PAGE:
Most recommendation system use Collaborative-Filtering (CF), a technique where large datasets of preferences by different users over a set of items are recorded (a preference matrix). CF algorithms use the preference matrix to suggest new items based, for example, on the similarity between two users (e.g., if you liked similar items as User 712, CF will suggest you other items possibly unknown to you that User 712 really enjoyed).
In Tell-and-Show we are taking a different approach based on textual descriptions of items and a trained preference text metric. In general, it is possible to tell whether two short pieces of text are similar in meaning (for example, using word embeddings). Tell-and-Show goes one step further: our model assesses whether two item descriptions will be both liked or disliked given their differences in meaning. For example, if a user has a preference for items described as:
blue Japanese car
and a new item is described as
blue American car
and another described as
green Japanese cara text-based distance will say both texts are equally similar but Tell-and-Show preference metric will say they are not because color is less important than make (in the case of cars). (See here for technical details.) This preference model is trained from preference data submitted by volunteers like yourself.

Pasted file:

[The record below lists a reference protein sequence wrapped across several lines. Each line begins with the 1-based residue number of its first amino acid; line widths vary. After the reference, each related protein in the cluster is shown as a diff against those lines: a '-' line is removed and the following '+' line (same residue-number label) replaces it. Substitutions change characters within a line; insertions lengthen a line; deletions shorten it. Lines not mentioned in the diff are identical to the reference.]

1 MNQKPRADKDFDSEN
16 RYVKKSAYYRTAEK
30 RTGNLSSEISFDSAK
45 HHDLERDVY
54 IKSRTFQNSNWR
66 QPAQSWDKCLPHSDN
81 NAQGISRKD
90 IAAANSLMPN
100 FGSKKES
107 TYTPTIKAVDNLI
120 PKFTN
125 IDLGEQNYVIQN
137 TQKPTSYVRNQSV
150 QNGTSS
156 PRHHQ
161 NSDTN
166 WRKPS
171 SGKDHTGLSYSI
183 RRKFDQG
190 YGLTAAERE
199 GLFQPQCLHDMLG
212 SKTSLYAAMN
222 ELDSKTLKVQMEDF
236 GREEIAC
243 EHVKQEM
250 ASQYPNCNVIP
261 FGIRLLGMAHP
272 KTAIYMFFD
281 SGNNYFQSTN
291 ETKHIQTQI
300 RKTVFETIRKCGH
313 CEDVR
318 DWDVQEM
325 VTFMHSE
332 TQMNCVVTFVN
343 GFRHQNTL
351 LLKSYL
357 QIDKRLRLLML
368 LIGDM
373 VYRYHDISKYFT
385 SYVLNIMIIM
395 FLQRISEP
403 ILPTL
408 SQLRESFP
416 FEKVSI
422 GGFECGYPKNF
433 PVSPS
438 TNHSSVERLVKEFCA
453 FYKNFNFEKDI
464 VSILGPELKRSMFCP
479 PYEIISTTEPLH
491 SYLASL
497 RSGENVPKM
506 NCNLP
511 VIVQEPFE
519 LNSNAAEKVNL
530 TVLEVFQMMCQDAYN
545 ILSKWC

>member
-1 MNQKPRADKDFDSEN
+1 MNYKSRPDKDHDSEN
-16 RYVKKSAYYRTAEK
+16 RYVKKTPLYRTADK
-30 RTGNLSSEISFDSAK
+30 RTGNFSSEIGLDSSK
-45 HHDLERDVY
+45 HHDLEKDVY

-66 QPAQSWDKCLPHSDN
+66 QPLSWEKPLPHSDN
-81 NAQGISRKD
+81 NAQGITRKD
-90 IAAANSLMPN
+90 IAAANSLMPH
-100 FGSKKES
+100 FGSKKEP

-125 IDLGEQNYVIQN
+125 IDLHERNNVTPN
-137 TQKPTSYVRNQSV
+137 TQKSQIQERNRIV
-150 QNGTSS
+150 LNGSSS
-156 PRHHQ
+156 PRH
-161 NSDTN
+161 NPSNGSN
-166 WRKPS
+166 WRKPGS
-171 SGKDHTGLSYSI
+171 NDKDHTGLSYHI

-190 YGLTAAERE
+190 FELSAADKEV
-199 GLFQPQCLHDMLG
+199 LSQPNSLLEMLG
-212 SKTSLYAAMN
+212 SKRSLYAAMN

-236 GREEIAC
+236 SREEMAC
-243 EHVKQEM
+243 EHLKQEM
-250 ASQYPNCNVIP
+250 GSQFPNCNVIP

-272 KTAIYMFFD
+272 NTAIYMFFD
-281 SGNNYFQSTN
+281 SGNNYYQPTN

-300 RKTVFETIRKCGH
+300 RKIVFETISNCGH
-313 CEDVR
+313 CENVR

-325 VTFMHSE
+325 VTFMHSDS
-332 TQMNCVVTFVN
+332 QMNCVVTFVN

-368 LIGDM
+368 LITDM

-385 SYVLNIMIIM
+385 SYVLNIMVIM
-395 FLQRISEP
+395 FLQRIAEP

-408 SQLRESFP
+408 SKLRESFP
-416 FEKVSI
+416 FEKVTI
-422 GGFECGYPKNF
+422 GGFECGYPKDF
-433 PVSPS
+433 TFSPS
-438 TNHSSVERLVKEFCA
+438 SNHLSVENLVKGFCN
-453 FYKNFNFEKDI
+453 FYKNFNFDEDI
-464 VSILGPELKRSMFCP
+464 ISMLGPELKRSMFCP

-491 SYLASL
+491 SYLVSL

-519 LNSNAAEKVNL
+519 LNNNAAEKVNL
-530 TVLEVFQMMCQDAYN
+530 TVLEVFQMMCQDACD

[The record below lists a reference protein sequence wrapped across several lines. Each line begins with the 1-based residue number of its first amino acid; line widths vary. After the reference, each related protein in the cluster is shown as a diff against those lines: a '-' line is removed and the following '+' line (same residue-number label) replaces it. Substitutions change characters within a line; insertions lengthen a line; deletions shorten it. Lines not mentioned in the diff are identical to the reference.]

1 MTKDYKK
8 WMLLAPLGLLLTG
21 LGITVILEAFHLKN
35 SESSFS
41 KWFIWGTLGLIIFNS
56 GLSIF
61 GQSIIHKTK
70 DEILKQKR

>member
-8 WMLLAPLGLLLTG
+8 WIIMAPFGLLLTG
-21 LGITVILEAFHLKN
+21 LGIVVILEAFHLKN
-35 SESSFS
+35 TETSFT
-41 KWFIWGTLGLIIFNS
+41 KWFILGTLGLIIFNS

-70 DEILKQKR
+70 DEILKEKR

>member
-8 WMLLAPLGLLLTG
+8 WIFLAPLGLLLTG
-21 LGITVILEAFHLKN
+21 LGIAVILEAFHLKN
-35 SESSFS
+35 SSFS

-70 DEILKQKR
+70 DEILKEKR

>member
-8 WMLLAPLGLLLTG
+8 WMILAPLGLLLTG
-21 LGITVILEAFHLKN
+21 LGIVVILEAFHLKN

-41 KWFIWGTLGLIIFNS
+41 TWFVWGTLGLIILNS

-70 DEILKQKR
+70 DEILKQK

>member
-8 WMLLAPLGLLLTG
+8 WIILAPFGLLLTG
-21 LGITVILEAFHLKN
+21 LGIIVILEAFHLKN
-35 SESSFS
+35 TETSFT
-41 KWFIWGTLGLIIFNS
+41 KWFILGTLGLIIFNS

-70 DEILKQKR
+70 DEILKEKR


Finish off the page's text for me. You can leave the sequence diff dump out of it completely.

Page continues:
Given a trained function that produces a preference vector for text descriptions, it possible to map a large set of item descriptions (e.g., Wikimedia Commons) and find central items to the map. A person preferences over these items constitue their preference profile. It is not just preferences over random items, but over items that are example of large classes and can be used to assess new items later on.
This preference profile is very private and we believe it should not be shared with third parties, just kept in the user's device at all times.
When it comes the time to use the preference profile, a server sends a random set of items (what we call the BucketAPI) that the web browser ranks client-side using the preference profile. The ranking is done as follows: items more similar to items in the preference profile that the user liked should rank higher (and viceversa for items the user did not like). Other rankings are possible, allowing the user to switch between discovery and just-on-target recommendations.